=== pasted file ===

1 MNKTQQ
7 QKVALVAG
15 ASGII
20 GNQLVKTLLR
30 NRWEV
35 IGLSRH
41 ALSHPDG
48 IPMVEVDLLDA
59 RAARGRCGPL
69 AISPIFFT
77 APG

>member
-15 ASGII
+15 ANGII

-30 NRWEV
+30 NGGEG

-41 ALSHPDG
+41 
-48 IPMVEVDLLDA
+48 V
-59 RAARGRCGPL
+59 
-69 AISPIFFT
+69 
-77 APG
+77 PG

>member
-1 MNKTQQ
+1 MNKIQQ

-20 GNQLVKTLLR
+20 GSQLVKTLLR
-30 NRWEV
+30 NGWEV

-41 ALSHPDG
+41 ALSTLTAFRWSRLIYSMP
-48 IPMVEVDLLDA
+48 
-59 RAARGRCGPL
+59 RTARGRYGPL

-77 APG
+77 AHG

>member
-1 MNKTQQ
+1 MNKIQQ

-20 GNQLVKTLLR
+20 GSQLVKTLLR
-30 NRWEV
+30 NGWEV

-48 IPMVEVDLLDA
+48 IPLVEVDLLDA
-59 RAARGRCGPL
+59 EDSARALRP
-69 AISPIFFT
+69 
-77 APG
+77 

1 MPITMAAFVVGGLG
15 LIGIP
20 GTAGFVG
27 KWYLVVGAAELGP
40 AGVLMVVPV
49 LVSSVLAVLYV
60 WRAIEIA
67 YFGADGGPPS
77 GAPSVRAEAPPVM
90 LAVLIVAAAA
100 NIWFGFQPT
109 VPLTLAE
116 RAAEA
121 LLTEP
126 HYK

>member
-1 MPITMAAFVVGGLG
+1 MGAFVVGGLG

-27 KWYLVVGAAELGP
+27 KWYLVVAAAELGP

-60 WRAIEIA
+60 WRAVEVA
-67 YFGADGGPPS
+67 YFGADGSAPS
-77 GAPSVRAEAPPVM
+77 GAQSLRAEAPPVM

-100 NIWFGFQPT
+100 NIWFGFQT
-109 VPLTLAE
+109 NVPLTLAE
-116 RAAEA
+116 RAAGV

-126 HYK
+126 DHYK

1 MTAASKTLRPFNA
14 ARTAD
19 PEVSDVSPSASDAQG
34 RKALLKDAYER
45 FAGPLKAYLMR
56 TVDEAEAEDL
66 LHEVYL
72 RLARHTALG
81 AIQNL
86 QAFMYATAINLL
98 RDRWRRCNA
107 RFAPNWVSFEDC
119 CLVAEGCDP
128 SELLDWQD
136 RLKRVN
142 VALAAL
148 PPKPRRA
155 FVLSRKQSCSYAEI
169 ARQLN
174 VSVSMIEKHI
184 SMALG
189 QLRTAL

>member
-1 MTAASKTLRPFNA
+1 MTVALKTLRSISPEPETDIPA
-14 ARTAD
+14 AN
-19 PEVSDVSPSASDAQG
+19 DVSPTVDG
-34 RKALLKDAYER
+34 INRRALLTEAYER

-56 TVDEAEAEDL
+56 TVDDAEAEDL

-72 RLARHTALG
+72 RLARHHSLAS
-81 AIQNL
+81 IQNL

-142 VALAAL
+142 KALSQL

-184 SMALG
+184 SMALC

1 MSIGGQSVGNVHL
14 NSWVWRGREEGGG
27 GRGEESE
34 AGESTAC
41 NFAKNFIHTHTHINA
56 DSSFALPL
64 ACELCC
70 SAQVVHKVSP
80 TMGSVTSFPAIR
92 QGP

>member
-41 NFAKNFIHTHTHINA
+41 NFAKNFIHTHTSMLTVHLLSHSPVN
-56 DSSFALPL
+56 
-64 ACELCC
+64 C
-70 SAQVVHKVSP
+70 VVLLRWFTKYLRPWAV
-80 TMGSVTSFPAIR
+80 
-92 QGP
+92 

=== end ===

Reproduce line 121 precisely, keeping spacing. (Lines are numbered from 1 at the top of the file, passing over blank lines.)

+34 INRRALLTEAYER